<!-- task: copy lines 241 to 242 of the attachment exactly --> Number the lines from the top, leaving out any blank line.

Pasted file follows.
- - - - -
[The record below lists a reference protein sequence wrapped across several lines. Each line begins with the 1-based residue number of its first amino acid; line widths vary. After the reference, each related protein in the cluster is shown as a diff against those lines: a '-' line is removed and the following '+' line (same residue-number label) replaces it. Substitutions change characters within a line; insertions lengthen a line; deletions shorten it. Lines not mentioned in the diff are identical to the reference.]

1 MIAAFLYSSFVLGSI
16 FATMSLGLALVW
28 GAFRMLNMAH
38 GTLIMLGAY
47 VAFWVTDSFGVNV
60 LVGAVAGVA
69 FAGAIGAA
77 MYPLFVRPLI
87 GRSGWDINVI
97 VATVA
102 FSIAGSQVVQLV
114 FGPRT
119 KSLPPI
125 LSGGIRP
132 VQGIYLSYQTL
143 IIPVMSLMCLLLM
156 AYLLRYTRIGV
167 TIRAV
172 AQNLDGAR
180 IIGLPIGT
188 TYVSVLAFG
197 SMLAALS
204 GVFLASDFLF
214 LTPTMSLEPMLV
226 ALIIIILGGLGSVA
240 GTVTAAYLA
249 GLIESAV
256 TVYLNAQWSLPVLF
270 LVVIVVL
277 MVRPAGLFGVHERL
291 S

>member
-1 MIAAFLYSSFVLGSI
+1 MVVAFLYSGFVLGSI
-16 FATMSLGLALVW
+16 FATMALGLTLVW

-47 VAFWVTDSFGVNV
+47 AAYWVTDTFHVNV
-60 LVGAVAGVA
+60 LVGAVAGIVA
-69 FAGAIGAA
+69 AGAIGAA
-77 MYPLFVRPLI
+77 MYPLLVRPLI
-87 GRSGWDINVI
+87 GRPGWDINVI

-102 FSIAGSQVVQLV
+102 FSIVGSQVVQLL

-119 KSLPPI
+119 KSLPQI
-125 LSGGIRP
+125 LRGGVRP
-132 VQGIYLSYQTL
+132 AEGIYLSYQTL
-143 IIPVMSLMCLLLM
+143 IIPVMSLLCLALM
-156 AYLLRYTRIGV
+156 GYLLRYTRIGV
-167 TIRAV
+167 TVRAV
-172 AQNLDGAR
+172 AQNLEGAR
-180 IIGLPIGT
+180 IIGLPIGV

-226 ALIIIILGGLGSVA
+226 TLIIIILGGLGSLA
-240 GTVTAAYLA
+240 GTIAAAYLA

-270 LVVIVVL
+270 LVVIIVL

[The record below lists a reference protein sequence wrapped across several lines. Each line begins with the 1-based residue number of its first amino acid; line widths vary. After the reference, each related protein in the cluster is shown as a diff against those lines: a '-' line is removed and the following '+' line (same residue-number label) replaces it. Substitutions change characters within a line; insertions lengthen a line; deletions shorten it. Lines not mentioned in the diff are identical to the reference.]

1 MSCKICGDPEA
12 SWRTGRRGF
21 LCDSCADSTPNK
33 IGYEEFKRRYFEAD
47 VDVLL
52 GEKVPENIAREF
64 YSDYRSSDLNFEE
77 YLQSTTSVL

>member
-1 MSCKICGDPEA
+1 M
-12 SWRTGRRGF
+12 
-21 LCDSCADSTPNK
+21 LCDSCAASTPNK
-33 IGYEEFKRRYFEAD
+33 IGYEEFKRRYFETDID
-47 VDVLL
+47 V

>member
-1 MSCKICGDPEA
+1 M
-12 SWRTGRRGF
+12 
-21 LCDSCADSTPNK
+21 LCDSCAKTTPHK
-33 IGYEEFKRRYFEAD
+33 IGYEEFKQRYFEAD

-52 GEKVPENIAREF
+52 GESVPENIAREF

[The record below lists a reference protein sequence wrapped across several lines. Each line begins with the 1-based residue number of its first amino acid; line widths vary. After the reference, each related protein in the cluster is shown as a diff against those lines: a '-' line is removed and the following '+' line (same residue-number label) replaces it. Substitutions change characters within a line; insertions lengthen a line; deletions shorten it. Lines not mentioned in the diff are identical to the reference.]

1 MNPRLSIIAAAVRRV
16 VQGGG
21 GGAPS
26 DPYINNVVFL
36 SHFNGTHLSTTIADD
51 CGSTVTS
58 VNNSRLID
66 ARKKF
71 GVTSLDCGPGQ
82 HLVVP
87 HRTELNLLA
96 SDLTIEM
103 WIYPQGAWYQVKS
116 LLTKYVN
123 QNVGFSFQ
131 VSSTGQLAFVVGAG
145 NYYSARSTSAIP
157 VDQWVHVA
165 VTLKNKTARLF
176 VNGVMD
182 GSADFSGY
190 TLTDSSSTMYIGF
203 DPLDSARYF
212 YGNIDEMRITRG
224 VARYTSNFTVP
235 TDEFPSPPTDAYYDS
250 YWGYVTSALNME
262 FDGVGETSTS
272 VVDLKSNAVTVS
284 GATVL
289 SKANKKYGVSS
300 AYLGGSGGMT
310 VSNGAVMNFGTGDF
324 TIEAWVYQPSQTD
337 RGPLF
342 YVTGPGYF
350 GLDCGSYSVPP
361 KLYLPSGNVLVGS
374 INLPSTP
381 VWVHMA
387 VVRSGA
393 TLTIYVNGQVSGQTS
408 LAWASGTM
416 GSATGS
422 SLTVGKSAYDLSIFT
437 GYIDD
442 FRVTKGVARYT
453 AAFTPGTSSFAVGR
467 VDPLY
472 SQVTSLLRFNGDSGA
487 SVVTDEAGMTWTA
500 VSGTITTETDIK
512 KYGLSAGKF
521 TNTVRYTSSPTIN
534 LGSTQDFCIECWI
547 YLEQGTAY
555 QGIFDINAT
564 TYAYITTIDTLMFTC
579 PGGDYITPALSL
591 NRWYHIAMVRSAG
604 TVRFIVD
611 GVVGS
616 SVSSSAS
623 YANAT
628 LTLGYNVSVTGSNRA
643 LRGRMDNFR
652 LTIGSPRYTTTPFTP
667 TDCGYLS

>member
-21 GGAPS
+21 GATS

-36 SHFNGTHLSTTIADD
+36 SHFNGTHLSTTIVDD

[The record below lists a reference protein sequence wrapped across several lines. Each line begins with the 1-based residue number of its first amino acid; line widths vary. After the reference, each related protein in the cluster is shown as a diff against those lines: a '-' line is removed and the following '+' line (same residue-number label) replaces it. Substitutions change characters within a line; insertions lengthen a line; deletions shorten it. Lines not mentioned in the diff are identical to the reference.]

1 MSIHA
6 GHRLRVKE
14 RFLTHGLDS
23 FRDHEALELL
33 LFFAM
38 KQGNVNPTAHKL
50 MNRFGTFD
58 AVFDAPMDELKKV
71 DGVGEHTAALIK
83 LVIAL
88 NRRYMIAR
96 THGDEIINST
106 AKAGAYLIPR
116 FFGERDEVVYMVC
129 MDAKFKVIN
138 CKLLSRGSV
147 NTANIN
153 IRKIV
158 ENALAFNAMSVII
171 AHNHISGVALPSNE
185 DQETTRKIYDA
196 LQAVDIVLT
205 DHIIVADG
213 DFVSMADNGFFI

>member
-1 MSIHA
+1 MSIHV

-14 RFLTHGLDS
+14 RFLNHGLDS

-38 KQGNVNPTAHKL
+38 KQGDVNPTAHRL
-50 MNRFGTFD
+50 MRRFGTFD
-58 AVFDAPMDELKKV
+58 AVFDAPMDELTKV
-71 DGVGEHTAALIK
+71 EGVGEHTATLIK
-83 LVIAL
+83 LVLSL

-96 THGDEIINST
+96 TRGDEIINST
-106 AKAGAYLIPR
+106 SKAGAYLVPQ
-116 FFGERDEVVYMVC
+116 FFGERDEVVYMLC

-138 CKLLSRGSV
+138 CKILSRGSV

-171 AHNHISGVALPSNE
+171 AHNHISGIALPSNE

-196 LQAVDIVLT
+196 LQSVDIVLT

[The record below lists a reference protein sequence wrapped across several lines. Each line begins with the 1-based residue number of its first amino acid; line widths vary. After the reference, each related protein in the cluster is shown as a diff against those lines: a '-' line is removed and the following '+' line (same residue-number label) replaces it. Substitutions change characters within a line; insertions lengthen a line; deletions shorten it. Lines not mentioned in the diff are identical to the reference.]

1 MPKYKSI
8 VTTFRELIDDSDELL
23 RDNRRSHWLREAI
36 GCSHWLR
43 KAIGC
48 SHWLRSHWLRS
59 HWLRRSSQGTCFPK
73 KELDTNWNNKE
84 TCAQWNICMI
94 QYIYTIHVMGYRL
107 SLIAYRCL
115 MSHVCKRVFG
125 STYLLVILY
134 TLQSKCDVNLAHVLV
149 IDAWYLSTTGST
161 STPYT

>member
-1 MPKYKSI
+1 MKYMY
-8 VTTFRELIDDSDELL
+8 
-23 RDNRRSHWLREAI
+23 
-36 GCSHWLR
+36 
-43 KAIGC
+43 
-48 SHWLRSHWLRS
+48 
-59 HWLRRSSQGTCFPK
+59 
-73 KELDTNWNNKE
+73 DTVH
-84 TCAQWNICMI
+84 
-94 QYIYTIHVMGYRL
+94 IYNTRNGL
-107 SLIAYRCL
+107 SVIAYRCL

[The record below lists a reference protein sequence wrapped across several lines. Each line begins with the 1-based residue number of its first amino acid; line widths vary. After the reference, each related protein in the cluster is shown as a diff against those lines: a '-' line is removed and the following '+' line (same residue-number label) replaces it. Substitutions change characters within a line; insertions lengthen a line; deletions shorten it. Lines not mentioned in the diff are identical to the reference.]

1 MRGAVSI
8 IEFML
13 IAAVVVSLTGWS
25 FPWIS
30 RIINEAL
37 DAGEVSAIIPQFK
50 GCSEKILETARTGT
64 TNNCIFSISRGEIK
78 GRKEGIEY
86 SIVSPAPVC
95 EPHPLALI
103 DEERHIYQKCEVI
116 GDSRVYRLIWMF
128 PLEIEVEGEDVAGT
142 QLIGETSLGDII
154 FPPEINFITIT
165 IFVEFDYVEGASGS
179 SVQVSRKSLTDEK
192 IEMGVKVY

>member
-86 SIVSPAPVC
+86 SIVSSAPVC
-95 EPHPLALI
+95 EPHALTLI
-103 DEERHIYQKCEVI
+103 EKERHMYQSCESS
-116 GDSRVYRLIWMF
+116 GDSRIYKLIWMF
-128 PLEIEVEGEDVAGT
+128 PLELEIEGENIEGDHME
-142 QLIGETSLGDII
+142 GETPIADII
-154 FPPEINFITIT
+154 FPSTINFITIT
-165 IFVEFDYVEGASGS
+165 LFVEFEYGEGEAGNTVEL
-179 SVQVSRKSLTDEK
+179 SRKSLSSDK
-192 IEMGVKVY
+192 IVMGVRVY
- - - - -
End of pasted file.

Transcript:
115 MSHVCKRVFG
125 STYLLVILY